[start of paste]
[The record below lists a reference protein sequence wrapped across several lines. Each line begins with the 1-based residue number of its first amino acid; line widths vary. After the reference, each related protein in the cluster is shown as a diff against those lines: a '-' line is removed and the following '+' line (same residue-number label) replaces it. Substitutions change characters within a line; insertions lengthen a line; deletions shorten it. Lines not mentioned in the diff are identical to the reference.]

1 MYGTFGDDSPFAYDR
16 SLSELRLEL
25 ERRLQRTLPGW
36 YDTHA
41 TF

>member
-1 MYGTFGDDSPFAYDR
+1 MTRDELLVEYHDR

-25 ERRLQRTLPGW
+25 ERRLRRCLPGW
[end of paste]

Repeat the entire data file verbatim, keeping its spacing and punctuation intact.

[The record below lists a reference protein sequence wrapped across several lines. Each line begins with the 1-based residue number of its first amino acid; line widths vary. After the reference, each related protein in the cluster is shown as a diff against those lines: a '-' line is removed and the following '+' line (same residue-number label) replaces it. Substitutions change characters within a line; insertions lengthen a line; deletions shorten it. Lines not mentioned in the diff are identical to the reference.]

1 MYGTFGDDSPFAYDR
16 SLSELRLEL
25 ERRLQRTLPGW
36 YDTHA
41 TF

>member
-1 MYGTFGDDSPFAYDR
+1 MTRDELLVEYHDR

-25 ERRLQRTLPGW
+25 ERRLRRCLPGW